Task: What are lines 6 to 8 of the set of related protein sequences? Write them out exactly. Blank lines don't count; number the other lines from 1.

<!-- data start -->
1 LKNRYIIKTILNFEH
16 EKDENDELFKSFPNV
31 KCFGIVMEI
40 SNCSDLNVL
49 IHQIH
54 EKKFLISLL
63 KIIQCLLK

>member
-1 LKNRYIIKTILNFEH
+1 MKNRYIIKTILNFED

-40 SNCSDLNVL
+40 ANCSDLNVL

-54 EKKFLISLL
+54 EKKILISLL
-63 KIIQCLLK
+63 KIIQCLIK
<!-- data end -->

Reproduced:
54 EKKFLISLL
63 KIIQCLLK

>member